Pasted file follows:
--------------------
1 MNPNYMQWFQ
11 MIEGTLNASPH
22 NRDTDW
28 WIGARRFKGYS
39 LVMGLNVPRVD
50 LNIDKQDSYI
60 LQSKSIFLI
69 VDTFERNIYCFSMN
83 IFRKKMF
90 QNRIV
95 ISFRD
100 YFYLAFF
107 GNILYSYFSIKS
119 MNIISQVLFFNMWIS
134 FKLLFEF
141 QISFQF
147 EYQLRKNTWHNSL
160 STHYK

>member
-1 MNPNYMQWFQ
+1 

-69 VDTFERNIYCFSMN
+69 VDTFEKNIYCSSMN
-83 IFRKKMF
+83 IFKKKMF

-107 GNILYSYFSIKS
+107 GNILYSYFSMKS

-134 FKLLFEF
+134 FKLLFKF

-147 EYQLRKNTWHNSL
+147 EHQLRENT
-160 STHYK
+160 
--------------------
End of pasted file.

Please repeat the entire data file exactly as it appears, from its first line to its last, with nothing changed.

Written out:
1 MNPNYMQWFQ
11 MIEGTLNASPH
22 NRDTDW
28 WIGARRFKGYS
39 LVMGLNVPRVD
50 LNIDKQDSYI
60 LQSKSIFLI
69 VDTFERNIYCFSMN
83 IFRKKMF
90 QNRIV
95 ISFRD
100 YFYLAFF
107 GNILYSYFSIKS
119 MNIISQVLFFNMWIS
134 FKLLFEF
141 QISFQF
147 EYQLRKNTWHNSL
160 STHYK

>member
-1 MNPNYMQWFQ
+1 

-69 VDTFERNIYCFSMN
+69 VDTFEKNIYCSSMN
-83 IFRKKMF
+83 IFKKKMF

-107 GNILYSYFSIKS
+107 GNILYSYFSMKS

-134 FKLLFEF
+134 FKLLFKF

-147 EYQLRKNTWHNSL
+147 EHQLRENT
-160 STHYK
+160 